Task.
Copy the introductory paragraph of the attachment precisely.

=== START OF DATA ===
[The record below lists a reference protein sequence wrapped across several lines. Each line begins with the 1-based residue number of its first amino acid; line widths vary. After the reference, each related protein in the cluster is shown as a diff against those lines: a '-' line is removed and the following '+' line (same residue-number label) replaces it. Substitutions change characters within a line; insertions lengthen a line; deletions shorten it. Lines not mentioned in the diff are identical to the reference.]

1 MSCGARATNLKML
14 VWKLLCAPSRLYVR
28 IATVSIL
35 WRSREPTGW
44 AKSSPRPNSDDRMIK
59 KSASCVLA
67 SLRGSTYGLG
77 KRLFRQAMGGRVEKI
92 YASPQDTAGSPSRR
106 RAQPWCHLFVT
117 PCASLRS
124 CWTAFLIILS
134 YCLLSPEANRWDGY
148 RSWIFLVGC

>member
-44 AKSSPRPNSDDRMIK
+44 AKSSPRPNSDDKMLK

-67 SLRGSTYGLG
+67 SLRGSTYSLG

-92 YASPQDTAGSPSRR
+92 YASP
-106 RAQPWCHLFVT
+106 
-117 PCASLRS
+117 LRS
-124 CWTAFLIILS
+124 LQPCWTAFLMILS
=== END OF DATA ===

[The record below lists a reference protein sequence wrapped across several lines. Each line begins with the 1-based residue number of its first amino acid; line widths vary. After the reference, each related protein in the cluster is shown as a diff against those lines: a '-' line is removed and the following '+' line (same residue-number label) replaces it. Substitutions change characters within a line; insertions lengthen a line; deletions shorten it. Lines not mentioned in the diff are identical to the reference.]